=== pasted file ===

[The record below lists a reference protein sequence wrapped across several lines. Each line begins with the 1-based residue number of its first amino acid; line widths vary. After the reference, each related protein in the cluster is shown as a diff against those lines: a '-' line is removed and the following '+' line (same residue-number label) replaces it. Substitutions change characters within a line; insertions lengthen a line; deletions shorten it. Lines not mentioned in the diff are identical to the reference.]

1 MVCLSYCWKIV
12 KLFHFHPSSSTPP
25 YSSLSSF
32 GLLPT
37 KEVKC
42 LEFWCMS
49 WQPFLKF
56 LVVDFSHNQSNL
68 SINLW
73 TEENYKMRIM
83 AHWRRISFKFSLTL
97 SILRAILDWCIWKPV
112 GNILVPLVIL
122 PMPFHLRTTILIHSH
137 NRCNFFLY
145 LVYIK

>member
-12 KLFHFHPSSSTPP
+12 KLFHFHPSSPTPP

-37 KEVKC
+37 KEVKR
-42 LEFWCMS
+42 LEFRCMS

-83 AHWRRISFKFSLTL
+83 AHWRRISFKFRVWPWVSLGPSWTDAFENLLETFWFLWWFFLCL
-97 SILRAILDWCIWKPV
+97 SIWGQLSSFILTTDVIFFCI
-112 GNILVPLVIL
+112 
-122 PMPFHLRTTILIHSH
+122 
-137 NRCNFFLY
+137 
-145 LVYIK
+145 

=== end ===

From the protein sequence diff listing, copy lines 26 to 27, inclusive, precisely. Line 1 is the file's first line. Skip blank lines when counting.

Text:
+83 AHWRRISFKFRVWPWVSLGPSWTDAFENLLETFWFLWWFFLCL
-97 SILRAILDWCIWKPV